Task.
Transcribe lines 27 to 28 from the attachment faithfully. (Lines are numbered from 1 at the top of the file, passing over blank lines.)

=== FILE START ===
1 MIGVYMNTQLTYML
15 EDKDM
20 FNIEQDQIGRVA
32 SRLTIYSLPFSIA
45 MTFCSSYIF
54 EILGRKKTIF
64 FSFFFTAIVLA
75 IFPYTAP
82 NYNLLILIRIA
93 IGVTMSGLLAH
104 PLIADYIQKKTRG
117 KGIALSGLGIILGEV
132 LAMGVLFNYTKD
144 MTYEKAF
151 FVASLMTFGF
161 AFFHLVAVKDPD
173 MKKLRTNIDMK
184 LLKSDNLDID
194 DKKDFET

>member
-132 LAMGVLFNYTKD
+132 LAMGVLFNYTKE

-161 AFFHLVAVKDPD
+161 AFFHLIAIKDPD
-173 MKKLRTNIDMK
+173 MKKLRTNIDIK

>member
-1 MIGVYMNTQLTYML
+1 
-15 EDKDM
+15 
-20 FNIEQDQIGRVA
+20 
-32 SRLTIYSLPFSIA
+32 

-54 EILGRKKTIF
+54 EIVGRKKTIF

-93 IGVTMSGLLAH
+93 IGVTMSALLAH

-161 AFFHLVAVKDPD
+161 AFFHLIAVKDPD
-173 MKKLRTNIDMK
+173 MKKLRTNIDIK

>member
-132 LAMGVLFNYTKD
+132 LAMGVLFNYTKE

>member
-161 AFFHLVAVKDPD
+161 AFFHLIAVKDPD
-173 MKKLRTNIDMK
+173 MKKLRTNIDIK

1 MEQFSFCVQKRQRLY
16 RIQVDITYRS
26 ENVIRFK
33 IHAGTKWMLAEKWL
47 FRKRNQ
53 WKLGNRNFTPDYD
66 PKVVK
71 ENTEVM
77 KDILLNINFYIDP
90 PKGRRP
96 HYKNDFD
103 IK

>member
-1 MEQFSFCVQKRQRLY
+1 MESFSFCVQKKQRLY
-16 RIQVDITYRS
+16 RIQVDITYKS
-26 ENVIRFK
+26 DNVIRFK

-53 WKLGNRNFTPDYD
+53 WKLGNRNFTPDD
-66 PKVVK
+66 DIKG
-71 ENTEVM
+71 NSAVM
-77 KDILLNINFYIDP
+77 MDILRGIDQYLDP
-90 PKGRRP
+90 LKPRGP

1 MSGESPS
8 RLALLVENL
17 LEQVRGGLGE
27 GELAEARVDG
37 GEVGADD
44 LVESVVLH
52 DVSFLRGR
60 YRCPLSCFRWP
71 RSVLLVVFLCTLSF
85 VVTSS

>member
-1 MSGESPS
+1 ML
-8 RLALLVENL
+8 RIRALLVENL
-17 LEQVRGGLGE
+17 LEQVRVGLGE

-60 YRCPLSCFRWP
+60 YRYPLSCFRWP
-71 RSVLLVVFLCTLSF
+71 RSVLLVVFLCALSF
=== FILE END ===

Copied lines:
>member
-1 MIGVYMNTQLTYML